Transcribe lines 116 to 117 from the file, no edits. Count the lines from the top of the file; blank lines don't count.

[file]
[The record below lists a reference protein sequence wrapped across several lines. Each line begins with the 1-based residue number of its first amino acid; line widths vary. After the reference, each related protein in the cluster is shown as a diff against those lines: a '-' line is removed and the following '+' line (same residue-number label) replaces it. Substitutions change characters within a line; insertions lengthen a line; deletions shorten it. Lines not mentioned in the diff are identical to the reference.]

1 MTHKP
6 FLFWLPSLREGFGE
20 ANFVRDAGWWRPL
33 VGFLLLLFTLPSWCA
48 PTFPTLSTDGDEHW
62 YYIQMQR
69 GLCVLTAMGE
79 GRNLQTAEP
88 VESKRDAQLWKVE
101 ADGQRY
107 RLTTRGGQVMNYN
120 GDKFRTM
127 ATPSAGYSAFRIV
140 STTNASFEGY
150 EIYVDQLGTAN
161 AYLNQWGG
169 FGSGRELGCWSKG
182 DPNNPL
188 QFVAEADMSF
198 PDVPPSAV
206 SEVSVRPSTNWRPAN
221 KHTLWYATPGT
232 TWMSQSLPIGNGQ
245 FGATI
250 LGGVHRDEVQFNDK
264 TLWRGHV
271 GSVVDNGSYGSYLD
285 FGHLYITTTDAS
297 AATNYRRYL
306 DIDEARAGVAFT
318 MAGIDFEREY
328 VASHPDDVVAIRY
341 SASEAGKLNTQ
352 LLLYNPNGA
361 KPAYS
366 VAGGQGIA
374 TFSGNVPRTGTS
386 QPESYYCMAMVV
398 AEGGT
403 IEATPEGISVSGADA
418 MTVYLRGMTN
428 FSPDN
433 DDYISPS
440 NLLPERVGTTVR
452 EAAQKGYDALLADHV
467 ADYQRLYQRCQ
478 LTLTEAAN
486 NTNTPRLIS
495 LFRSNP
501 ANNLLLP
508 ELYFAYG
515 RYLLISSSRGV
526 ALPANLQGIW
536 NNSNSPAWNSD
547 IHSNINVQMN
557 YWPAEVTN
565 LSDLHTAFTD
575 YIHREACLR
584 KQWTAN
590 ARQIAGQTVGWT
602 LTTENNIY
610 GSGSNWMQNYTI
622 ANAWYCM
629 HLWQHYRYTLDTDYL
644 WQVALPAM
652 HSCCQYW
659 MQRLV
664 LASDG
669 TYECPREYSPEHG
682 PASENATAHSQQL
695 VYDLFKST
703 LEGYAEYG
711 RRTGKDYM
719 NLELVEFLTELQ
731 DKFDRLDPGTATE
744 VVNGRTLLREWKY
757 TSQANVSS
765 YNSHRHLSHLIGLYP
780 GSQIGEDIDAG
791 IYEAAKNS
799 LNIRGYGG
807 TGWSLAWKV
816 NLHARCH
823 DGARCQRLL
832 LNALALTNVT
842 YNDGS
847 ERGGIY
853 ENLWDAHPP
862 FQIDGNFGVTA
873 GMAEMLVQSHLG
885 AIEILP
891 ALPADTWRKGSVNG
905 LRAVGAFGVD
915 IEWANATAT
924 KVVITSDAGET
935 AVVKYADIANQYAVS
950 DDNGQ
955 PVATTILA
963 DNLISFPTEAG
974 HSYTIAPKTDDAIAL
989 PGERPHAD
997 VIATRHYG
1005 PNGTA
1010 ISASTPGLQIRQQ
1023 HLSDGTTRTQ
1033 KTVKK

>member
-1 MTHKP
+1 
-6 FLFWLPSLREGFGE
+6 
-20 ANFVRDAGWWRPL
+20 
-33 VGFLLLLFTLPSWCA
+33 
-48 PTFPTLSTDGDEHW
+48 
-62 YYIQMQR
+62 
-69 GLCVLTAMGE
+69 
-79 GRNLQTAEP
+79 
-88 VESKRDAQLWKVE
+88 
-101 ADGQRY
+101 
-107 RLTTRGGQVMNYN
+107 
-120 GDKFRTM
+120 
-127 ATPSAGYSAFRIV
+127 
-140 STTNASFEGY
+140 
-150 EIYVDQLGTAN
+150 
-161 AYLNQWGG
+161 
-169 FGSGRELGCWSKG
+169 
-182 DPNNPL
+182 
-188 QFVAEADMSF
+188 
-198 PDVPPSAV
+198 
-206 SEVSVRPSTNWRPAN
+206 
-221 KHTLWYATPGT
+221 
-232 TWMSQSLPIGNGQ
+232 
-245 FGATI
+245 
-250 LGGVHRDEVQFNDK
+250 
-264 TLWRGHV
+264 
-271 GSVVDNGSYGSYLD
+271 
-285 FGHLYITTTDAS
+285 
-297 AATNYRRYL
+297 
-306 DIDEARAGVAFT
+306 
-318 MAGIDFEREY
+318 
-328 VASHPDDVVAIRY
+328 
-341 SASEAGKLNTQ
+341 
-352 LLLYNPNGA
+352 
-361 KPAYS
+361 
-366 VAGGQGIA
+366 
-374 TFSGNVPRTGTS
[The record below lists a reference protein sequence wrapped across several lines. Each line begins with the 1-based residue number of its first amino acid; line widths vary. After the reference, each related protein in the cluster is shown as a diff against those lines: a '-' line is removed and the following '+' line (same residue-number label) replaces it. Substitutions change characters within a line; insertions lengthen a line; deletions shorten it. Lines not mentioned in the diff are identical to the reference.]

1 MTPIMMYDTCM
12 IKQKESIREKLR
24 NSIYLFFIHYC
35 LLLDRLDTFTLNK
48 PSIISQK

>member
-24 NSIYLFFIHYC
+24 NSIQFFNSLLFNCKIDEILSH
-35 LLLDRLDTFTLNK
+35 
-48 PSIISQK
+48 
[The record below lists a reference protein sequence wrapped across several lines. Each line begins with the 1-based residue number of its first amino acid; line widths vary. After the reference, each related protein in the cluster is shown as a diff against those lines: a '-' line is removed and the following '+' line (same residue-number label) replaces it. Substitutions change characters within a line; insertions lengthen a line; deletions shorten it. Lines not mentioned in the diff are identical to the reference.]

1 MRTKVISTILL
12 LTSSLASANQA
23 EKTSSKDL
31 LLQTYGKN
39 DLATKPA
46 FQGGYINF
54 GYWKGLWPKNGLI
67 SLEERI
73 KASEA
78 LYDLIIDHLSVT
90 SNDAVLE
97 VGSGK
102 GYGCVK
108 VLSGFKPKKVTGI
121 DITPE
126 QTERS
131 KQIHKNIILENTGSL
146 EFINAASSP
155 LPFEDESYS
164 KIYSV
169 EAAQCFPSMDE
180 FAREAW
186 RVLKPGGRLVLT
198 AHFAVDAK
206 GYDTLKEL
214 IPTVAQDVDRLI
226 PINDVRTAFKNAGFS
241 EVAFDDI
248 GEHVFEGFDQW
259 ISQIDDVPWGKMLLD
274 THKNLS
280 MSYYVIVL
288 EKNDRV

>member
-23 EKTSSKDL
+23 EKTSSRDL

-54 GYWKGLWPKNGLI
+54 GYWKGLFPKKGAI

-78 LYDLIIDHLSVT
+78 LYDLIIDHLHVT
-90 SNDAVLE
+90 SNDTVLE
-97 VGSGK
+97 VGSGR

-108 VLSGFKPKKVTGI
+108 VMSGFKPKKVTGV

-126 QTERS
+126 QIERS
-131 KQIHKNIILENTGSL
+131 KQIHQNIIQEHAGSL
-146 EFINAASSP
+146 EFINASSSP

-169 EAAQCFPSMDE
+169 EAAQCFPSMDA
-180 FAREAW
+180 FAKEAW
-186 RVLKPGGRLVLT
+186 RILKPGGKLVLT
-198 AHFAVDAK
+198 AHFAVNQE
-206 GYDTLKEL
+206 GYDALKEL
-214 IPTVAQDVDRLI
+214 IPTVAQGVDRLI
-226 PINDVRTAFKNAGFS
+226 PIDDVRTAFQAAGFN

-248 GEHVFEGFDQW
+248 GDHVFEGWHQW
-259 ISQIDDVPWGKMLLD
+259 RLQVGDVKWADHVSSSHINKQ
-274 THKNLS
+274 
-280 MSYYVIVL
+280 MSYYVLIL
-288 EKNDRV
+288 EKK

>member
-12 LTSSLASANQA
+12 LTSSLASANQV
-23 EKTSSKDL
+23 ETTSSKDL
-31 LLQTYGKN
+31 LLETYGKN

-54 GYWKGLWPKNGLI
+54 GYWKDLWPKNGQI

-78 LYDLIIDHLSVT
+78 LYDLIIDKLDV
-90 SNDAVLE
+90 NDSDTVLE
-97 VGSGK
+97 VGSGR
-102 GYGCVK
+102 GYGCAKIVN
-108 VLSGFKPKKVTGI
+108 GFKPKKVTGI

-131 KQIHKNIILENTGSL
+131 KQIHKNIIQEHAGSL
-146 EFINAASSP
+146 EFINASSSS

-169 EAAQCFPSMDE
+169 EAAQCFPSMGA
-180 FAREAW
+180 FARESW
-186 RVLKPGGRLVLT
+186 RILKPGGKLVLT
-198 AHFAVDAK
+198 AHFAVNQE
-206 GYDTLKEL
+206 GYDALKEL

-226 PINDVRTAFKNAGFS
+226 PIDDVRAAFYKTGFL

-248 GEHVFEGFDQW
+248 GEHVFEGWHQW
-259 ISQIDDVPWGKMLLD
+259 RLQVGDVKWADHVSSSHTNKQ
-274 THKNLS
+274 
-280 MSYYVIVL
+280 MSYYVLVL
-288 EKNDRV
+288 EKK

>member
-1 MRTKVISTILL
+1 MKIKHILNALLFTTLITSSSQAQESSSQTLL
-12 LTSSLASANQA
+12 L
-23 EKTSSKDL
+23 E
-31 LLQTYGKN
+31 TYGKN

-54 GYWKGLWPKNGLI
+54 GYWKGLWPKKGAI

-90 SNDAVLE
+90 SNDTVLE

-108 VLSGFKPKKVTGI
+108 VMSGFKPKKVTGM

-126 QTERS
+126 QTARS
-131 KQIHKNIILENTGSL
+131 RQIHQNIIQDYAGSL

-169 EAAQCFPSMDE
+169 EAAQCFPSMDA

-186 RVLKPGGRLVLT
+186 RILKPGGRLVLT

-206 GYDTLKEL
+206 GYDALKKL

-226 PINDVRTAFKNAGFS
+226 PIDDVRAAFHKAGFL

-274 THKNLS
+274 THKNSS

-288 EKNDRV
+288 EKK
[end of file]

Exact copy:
+33 
-48 PTFPTLSTDGDEHW